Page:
Analysts: T-Mobile Uncarrier momentum accelerating into Q1, handset financing programs catching fire

According to a new research note from analysts at Jefferies, T-Mobile US (NYSE:TMUS) is poised to step up its momentum in the market with increased subscriber gains in the first quarter. According to the analysts, those gains will likely be at the expense of Sprint (NYSE: S).

"After positive management commentary at investor conferences, and recent price increases, we believe the company's record 4Q subscriber momentum likely continued into 1Q," Jefferies analysts wrote of T-Mobile. "As such we have raised our 1Q postpaid net add estimates from 1.0 million to 1.1 million, and fiscal year 2014 from 3.1 million to 3.2 million, above guidance of 2-3 million."

Indeed, T-Mobile executives have made no secret of their belief that the company will continue to enjoy success in 2014 from its Uncarrier promotions. In February, T-Mobile said it expects to garner an additional 2 million to 3 million new customers during the full-year 2014, and will grow its annual adjusted EBITDA to between $5.7 billion to $6 billion. "We expect that the pace of growth will continue even further in 2014," T-Mobile CEO John Legere said at the time.

Jefferies analysts aren't the only ones predicting continued success for T-Mobile. New Street Research analysts last month noted that T-Mobile "could easily add" 1.1 million new subscribers in the first quarter, compared to their previous estimate of around 810,000. The analysts expect the impact of T-Mobile's ETF offer--which gives customers who switch to T-Mobile up to $650 in early termination fee payments and device trade-in credits--to fade over the course of the year, but they said "the company is on track to beat 2014 postpaid net add guidance" of 2 million to 3 million new customers.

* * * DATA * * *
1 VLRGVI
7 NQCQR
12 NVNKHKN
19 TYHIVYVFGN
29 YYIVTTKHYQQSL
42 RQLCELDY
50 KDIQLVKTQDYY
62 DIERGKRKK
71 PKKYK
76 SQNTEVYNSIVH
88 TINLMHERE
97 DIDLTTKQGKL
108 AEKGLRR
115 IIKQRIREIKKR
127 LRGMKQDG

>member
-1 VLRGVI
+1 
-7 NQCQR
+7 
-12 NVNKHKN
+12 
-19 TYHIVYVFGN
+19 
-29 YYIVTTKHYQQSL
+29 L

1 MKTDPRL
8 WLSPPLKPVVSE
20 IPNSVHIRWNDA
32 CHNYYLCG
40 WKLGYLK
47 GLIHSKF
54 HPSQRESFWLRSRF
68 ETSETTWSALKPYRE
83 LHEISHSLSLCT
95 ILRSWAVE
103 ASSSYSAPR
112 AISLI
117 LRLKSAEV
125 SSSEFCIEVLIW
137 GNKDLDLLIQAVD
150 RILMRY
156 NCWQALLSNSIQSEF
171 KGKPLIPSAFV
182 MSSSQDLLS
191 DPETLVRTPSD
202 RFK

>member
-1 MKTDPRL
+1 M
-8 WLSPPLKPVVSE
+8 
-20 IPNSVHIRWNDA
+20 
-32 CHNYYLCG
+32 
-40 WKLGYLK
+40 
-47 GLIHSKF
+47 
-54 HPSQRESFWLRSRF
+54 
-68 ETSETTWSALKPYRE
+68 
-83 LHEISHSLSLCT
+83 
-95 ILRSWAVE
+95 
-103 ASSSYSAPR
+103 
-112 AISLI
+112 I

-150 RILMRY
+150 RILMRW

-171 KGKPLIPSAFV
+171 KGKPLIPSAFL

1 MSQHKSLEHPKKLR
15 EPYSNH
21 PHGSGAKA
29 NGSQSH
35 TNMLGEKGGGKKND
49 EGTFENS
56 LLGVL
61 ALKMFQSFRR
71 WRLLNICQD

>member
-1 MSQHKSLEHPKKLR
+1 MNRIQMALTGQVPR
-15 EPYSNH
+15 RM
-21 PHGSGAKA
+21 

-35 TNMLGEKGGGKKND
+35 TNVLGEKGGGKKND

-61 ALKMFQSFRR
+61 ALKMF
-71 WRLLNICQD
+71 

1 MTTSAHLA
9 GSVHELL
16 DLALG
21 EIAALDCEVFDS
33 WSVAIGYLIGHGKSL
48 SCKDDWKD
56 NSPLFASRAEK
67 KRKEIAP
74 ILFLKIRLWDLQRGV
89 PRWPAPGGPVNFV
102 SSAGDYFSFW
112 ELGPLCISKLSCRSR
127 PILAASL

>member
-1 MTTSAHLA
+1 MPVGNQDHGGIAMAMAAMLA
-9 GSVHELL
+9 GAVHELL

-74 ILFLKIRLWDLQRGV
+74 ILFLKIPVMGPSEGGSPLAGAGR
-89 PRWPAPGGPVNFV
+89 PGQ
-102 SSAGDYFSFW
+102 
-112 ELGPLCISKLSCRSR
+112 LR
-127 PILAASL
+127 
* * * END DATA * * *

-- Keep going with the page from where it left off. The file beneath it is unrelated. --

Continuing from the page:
Separately, for AT&T Mobility (NYSE: T) and Verizon Wireless (NYSE: VZ), Jefferies analysts predicted increased sales of the companies' respective handset financing programs, beyond what they previously expected. AT&T finances smartphones and other devices through its Next program, while Verizon offers similar services through its Edge offering. Both carriers have taken steps in recent months to make their respective handset financing plans more attractive by reducing service costs for customers who elect to pay for their phones through the monthly installment plans.

Specifically, for AT&T, Jefferies analysts predict that fully 46 percent of eligible AT&T subscribers will sign on to the carrier's Next program this year, up from a previous forecast of 32 percent. By next year, the analysts predict fully 70 percent of subscribers will opt for the plans (up from just 35 percent).

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